It’s 10 p.m. on a Friday night. You and your roommates made it through the long week and are ready to host a party for your friends to come have some fun. All of the sudden its 12:30 a.m. and your house is a war zone. There’s beer on the floor, a random girl spilling Jager on the purple couch your mom gave you and people shooting each other with your roommate’s blow dart gun. The worst part is you don’t know half of the people raging in your house, and someone clearly didn’t read the sign “do not turn volume past 40 unless you want our neighbors calling the pigs!” As if on cue, the police show up 20 minutes later and warn you that you need to empty your house or face a $375 base fine, police response costs, which average over $800 per call and possible criminal penalties. This is your party life under the new city of Eugene ordinance on unruly gatherings.
The ordinance — commonly know as the Social Host Ordinance — was passed by the eight-member city council and approved by Mayor Kitty Piercy on Jan. 28. According to a city fact sheet, police can cite individuals under the ordinance if there is “alcohol present or consumed and where any two or more of the following behaviors occur on the property where the gathering takes place or on adjacent property: violations that involve laws relating to sale, service, possession or consumption of alcohol; assault, menacing, harassment, intimidation, disorderly conduct, noise disturbance, criminal mischief, public urination or defecation and littering.”
The ordinance went into effect March 2, but police will not enforce action until April 1, after a month-long education period.
Student activists, including ASUO and Fraternity and Sorority Life, showed heavy opposition in the early stages, but were unable to prevent the ordinance from being enacted. Now, many are concerned that they will feel the pressure of Eugene Police’s newly established sledgehammer.
Madi McCallum — a junior journalism major whose house has been targeted by the Eugene Police Department before — says that while she understands the need to keep the peace, she feels like the city and EPD are attempting to take the college experience out of a college town.
“Partying is pretty typical in college, and I feel like they’re trying to make it illicit,” McCallum said. “It is their job to protect the community and look out for everyone’s best interest, but they’re going way beyond what they need to do to keep people safe.”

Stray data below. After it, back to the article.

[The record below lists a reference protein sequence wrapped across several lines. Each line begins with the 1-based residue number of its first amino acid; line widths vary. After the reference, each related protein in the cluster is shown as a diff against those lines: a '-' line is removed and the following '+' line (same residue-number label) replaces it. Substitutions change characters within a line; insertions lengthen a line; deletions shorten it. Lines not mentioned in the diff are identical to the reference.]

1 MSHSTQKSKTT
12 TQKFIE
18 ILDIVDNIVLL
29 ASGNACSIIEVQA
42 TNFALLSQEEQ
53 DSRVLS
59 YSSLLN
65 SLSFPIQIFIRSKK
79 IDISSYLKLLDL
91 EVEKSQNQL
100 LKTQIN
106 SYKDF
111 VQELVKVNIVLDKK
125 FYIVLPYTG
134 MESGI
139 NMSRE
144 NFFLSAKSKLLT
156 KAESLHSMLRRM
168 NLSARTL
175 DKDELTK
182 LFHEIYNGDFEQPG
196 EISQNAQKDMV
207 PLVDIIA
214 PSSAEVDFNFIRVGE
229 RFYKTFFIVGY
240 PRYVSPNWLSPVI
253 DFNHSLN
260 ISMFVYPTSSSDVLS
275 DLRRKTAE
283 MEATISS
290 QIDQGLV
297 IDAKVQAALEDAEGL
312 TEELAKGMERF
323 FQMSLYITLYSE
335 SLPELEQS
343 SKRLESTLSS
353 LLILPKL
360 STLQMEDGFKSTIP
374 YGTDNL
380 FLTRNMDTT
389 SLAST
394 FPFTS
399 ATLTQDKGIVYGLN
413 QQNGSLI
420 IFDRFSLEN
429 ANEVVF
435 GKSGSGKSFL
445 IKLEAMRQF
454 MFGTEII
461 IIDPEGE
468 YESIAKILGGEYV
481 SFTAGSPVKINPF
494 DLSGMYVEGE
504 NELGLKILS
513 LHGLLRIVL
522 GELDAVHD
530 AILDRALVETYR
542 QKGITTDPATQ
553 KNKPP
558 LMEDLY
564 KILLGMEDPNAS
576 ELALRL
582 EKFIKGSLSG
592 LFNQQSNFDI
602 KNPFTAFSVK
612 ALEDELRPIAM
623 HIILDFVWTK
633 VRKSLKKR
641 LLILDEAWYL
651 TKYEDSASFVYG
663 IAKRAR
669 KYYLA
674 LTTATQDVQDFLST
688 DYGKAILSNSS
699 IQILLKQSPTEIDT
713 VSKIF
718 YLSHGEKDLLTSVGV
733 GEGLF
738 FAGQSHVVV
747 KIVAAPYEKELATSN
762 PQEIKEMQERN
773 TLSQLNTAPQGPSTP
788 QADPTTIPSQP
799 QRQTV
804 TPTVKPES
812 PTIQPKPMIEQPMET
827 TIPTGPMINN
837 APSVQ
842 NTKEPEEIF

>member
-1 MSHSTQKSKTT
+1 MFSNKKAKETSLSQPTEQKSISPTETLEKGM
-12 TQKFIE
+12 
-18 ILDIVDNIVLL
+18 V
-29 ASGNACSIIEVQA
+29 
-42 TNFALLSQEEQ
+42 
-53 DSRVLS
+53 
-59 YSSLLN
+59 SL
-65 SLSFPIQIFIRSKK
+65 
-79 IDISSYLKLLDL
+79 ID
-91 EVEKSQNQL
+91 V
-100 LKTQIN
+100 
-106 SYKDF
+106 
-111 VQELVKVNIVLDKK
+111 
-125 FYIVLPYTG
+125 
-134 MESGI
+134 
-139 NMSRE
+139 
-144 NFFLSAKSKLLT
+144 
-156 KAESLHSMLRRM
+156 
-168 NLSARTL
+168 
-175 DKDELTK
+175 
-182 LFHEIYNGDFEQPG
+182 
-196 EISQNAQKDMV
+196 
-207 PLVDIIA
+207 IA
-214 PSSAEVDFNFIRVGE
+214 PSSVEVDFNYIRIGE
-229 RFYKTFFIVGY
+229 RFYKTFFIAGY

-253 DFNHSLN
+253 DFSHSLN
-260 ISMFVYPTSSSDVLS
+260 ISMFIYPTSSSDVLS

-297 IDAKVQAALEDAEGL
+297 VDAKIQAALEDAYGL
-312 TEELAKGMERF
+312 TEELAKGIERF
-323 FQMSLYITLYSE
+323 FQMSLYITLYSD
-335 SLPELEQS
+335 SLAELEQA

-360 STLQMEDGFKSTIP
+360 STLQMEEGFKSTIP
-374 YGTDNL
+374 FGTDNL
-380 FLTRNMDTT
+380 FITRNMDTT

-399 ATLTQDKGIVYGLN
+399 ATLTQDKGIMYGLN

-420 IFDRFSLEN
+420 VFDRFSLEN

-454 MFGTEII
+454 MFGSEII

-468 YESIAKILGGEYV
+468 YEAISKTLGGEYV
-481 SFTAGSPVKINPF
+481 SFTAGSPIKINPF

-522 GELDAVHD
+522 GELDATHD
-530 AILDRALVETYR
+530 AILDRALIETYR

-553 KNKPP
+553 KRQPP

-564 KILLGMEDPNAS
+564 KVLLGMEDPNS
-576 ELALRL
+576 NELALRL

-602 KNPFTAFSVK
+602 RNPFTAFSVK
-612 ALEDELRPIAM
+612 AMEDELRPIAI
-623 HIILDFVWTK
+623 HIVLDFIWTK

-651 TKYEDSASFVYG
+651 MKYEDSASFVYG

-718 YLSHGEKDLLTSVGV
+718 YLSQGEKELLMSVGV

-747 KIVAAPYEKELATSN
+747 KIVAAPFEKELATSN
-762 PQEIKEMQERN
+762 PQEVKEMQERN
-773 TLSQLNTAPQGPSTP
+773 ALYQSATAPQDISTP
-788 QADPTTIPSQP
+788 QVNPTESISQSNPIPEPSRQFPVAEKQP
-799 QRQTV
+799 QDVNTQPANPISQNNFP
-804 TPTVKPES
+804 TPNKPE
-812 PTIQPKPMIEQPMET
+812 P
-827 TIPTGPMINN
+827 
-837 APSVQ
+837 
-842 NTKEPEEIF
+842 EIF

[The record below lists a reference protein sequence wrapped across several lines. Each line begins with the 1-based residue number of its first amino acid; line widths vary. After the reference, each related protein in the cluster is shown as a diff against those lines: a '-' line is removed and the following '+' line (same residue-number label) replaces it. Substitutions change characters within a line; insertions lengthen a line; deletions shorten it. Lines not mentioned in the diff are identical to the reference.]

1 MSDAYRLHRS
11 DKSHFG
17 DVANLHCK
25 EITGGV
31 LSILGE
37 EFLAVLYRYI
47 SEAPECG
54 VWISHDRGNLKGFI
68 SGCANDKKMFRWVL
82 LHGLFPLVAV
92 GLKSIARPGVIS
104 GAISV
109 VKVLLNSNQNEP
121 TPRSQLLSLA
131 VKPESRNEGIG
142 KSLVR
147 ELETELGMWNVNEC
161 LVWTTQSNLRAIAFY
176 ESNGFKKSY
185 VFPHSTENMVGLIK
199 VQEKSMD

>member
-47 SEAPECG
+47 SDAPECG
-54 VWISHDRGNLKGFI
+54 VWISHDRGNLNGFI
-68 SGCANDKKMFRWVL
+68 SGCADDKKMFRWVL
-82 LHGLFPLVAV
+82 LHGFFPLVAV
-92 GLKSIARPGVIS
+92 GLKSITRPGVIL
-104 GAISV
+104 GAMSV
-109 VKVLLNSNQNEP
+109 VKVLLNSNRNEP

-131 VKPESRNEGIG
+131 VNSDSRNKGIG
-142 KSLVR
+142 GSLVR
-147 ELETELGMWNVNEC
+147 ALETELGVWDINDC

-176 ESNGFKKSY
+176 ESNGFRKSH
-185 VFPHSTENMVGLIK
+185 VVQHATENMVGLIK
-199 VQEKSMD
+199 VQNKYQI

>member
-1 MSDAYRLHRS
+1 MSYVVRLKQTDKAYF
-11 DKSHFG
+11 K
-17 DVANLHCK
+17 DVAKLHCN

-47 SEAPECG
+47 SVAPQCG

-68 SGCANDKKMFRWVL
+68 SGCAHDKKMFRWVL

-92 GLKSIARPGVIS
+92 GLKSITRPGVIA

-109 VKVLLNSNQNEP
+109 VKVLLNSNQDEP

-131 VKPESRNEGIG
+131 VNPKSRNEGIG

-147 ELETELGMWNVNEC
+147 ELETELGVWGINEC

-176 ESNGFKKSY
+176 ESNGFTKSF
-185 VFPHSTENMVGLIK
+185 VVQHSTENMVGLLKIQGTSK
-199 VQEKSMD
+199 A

EPD Sergeant David Natt said he understands the student sentiment and wants to be clear that the ordinance will be applied with discretion, case by case. His only advice to students worried about the new ordinance is to know which actions are punishable under the ordinance.
“If someone has fear that they are going to be cited for that ordinance or is concerned about that, take a look at the list of behaviors, understand what they are and don’t allow them to happen at your residence,” Sergeant Natt said. “If we can’t determine two of those actions are happening, we can’t cite the ordinance.”
A key factor to keep in mind is that there are no limitations or guidelines on how many people constitute an unruly gathering. Whether it is four or 400 people, if there are two of the actions on the list happening, you can be cited.
With all the concerns surrounding the application and implications of the new law, many are overlooking some of the more underlying consequences for those tagged by the ordinance.
One provision of the rule allows the police to hold a cited address’s property manager or landlord to be held liable for response costs after the fourth violation at the same address within a 12‐month period, but limited to the civil penalty for recovery of the actual response costs.
Local West University and South Eugene property managers are preparing to educate their tenants on how the ordinance can effect them in the long run. Even if a tenant leaves and a new one moves in, the ordinance is still tagged to that address even if the people who incurred the black mark have moved on.
Jim Straub, owner of Acorn Property Management, said that he won’t bring it to the attention of his tenants until a serious incident occurs to defend his company’s relationship with its renters.
“I don’t anticipate bringing it to the attention of tenants until there is something severe. The consequences are scary, but I don’t think 99 percent of people will run into this,” he said. “The way the ordinance is designed, you get a free warning and tenants are going to know if they are violating it and the police will inform us as well.”
Straub explained that if a tenant is warned by police, they will contact the tenant within the next few days to talk about moving forward in a positive manner to prevent another incident and incurred fees by both parties.
As far as the University of Oregon is concerned, the administration only wants to educate students on their rights and regulations to party in a safe manner.
Jennifer Summers — director of substance abuse prevention in the Dean of Students Office — said that she, along with student groups, is working with EPD and the City of Eugene to make sure they have a comprehensive approach in getting the word out to students to make sure they are well informed of the changes.
“One of the approaches we are focusing on is not only getting the word out about the ordinance itself, but clarifying some of the specifics on what makes a gathering unruly,” Summers said. “Also, EPD has stressed the affirmative defense, that if you’re trying to call and say your party accidentally got out of control, their biggest concern is trying to increase compliance.”
Summers said that there will be a town hall-style meeting in April for students to come and meet city and police officials to ask questions so they can better understand the regulations and their rights. Summers and her office are still planning the event and plan to announce the details soon.